However, the scandals grew even greater because there were people who became invested in spreading false stories. Theodore Hook,  a man who not only became friendly with the Prince Regent, he also was the editor of the Sunday paper, The John Bull, and he published all sorts of scandalous stories and many were a fabrication of his vicious lies! The Regent’s estranged wife Queen Caroline and the ladies who attended her, were some of his favorite targets. (The Risky Regencies)

(Theodore Edward Hook)

Obviously, gossip generated certain scandals and no one was looking to be involved with a scandal, even though the Regency Era was rife with them! Today I thought it would be fun if I shared a “scandal sheet” with your readers, based on my new book, A Lie Universally Hidden. Of course we know that gentleman like Fitzwilliam Darcy were looking to avoid scandals, but that certainly doesn't mean it always kept him out of the gossip columns!

Scandal Post Pg 1 ALUH Jan 2017 A Covent Garden.jpg
Scandal Post Pg 2 ALUH Jan 2017 A Covent Garden.jpg

Book Description:

“The engagement between them is of a peculiar kind. From their infancy, they have been intended for each other. It was the favorite wish of his mother…” —Pride and Prejudice, Jane Austen

Fitzwilliam Darcy was raised to never stray from the path set before him: ensure the continued prosperity of his estate, Pemberley, protect and educate his sister to become an accomplished woman, and marry the woman his mother chose for him—his cousin Anne de Bourgh. With a letter bearing his late mother’s signature, Darcy presumes his fate is sealed and prepares to wed one he does not love. However, his destiny begins to unravel when he glimpses a pair of fine eyes on a quiet, country road.

Elizabeth Bennet is the second daughter of a respectable though insignificant gentleman. She is flattered to have captured the attention of a local squire, a childhood friend, and everyone believes her path is secure—until a handsome, rich gentleman arrives at a neighboring estate. Happenstance begets the unlikely pair together, bridging a forbidden love long past a mere friendship.

In “A Lie Universally Hidden”, two of literature’s most beloved romance characters are destined to marry for fortune and obligation rather than love. How will Darcy and Elizabeth fulfill their true destiny under such circumstances? Shall honor, decorum, prudence—nay, a signed letter from the grave—forbid it?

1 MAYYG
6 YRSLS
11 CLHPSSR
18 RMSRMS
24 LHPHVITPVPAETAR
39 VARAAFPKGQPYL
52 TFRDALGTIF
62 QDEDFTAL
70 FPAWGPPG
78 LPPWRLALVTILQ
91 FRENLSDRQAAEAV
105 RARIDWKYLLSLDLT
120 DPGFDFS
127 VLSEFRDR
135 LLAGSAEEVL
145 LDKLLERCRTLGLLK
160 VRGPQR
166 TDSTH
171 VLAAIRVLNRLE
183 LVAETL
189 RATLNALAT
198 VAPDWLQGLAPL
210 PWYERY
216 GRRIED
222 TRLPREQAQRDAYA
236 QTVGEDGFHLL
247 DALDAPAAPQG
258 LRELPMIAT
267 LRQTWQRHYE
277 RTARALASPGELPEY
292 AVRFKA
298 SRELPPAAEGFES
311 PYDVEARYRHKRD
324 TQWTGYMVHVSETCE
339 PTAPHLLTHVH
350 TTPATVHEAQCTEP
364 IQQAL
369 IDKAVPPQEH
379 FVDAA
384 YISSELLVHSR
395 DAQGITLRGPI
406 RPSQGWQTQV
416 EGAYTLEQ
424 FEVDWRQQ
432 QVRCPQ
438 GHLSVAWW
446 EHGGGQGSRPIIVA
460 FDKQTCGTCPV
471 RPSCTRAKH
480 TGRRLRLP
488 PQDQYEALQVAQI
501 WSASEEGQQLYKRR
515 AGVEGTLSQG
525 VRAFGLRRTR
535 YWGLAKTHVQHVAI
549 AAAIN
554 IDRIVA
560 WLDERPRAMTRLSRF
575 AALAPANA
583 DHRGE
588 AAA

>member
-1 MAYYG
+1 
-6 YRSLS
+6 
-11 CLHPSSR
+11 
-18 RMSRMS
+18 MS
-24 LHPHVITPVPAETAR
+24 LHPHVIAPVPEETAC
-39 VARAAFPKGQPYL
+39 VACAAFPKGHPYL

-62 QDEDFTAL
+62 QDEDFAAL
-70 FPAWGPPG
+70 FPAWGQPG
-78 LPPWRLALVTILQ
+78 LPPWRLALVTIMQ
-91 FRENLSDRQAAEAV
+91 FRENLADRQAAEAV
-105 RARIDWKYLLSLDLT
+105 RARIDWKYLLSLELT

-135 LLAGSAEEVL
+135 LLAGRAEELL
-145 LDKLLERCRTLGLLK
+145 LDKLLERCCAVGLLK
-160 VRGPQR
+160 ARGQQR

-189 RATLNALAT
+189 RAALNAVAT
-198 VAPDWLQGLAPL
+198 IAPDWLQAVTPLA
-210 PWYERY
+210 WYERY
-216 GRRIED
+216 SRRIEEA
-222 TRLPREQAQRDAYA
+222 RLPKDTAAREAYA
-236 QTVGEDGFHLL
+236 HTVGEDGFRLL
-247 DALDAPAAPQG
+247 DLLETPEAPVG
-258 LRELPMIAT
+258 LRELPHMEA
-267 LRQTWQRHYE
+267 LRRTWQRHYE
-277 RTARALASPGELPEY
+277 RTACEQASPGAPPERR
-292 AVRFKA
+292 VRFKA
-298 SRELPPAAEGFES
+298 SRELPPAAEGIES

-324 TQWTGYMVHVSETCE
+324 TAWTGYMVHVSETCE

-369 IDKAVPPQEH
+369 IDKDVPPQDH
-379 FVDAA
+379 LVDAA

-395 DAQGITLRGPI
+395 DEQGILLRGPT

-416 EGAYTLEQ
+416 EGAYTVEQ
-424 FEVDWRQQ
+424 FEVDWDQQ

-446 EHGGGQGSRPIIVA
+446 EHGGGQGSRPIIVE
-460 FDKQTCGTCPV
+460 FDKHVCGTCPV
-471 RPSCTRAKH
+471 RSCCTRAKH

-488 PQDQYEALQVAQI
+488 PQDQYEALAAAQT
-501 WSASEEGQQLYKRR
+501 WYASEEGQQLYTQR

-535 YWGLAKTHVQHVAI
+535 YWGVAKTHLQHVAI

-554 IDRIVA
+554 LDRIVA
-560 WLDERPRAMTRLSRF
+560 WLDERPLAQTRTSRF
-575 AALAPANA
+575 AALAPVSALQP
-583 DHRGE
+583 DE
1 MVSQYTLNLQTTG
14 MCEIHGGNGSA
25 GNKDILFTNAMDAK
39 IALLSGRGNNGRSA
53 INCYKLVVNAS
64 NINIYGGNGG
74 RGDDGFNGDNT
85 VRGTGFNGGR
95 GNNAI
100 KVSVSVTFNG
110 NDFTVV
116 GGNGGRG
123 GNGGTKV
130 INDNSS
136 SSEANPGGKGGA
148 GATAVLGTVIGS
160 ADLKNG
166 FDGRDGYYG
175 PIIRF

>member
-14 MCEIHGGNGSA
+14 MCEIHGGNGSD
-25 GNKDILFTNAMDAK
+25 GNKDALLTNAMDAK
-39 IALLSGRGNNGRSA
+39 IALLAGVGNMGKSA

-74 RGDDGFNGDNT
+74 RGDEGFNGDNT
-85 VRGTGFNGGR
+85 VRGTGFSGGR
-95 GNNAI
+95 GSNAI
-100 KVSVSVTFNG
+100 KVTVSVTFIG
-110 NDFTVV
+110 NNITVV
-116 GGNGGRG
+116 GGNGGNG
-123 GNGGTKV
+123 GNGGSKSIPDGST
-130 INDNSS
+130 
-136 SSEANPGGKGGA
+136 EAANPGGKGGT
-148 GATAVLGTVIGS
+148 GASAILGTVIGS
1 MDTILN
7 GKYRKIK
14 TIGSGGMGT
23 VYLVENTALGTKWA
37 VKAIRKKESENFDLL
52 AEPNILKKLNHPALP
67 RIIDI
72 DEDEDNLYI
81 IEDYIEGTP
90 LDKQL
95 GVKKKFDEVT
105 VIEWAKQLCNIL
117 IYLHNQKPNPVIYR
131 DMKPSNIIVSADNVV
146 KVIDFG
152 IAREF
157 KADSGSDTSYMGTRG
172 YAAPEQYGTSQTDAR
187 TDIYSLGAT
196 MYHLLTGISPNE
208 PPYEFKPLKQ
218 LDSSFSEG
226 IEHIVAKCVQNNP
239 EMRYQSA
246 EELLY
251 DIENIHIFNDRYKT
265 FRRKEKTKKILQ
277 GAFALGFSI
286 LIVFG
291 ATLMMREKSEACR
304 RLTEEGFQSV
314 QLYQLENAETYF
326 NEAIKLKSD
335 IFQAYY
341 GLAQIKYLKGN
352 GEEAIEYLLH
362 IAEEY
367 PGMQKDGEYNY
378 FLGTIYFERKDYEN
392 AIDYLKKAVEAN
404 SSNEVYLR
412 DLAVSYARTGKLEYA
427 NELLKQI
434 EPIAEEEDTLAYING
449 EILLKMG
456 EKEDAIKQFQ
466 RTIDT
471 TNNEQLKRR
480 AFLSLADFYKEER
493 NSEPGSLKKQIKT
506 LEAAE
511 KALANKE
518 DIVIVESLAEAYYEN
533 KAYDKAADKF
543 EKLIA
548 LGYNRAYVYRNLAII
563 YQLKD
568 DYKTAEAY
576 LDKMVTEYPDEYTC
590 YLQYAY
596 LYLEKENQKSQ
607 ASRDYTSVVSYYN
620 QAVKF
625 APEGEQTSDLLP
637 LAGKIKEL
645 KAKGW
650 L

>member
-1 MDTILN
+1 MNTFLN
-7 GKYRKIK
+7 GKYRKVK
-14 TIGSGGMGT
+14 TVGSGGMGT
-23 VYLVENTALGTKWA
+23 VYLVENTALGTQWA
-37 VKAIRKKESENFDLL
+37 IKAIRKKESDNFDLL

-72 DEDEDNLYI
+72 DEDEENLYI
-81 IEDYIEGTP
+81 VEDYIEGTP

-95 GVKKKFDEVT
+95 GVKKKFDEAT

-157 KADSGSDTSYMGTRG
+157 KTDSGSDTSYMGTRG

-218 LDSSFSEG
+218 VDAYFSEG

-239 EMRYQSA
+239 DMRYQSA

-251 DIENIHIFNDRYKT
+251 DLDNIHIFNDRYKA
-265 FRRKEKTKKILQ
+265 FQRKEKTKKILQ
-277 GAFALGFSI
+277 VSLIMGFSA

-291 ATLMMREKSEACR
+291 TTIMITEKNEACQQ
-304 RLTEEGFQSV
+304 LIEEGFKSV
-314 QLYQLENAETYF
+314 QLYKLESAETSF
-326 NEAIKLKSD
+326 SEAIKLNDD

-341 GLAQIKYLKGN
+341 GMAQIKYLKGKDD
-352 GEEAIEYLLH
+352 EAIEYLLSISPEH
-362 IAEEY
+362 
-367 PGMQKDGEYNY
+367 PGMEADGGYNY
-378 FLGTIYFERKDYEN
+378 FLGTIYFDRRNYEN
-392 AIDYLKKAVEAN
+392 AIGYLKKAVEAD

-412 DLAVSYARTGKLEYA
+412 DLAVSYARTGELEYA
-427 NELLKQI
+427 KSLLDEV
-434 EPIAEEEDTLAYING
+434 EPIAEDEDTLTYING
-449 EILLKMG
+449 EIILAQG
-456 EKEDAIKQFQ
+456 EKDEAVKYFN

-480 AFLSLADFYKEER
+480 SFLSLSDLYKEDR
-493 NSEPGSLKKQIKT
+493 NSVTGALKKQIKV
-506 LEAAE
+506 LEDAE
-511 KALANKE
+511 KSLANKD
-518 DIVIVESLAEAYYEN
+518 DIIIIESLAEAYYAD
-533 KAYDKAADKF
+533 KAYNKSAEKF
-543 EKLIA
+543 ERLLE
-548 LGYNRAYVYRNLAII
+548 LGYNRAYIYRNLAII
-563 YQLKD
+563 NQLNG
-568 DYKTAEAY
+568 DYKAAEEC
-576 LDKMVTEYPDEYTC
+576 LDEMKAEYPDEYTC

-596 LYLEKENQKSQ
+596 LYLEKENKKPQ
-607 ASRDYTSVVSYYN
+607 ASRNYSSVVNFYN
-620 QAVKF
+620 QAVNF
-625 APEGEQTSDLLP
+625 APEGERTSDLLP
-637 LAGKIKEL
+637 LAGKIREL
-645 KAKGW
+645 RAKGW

"A Lie Universally Hidden" is a Regency Romance suitable for most audiences, teen and up.

Author Links:
Twitter: @schros2000

Author Biography
I have a degree in English with a concentration in British Literature and a Masters in Education. I love to travel, bake, and watch college football with my husband of 16 years and 3 rambunctious sons. My goal in life is to make not only my children, but also my students feel that they are loved, and to bring magic into everyone's world. My weaknesses are yellow cake with chocolate frosting, French bread with real butter, and my father's Arabic food, namely grape leaves, and falafel. I live in California where I dream of Disney adventures and trips across the pond.

January 16/ My Jane Austen Book Club/Launch Post & Giveaway
January 17/ From Pemberley to Milton/ Book Review & Giveaway
January 19/ So Little Time…/ Excerpt Post & Giveaway
January 20/ My Vices and Weaknesses/ Book Review & Giveaway
January 21/ Babblings of a Bookworm/ Book Review 
January 22/ Just Jane 1813/ Excerpt Post
January 23/Austenesque Reviews/ Author Spotlight & Giveaway
January 24/ Obsessed with Mr. Darcy/ Book Review & Giveaway
January 25/ Every Savage Can Dance/Book Review & Giveaway
January 26 / Diary of an Eccentric/Book Review & Giveaway
January 27 / Austenesque Reviews/ Book Review & Giveaway
January 28/ My Kids Led Me Back to Pride and Prejudice/ Excerpt & Giveaway 
January 29/ Savvy Verse & Wit/ Guest Post & Giveaway

Tuesday, 17 January 2017

Rebellion and Radicalism in Regency England

I'm delighted to welcome Amy D'Orazio, author of The Best Part of Love, for a look at Rebellion and Radicalism in Regency England!